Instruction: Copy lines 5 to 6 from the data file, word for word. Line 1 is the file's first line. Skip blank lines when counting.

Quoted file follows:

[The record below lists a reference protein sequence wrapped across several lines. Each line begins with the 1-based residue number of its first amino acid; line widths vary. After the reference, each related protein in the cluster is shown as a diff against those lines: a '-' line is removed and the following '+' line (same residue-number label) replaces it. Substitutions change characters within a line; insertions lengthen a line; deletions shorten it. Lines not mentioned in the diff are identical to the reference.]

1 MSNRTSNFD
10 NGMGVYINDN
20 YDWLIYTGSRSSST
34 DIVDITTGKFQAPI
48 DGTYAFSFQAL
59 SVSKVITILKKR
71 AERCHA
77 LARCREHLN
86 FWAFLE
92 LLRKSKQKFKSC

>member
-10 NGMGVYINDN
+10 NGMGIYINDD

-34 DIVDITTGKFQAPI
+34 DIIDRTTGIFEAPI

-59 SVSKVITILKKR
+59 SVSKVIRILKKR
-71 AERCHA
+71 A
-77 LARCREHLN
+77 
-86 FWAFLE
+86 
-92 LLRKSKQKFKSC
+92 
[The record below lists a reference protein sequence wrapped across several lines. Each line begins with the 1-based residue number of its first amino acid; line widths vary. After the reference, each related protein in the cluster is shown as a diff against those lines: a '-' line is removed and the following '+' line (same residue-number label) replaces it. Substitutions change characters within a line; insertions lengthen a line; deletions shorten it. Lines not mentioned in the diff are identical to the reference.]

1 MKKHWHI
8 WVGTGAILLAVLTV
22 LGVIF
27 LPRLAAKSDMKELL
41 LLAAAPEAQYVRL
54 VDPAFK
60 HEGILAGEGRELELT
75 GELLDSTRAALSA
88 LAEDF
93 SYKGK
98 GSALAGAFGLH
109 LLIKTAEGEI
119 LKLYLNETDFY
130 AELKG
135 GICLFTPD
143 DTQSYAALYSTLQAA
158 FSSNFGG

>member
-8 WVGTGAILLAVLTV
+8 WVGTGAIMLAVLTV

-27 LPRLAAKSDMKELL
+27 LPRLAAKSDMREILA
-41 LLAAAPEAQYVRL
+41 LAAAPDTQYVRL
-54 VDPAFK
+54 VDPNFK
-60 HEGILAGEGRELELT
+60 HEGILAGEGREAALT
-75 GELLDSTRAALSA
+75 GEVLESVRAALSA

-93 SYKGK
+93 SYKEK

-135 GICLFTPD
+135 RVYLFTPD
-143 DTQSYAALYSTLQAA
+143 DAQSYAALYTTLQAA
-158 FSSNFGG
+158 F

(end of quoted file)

34 DIVDITTGKFQAPI
48 DGTYAFSFQAL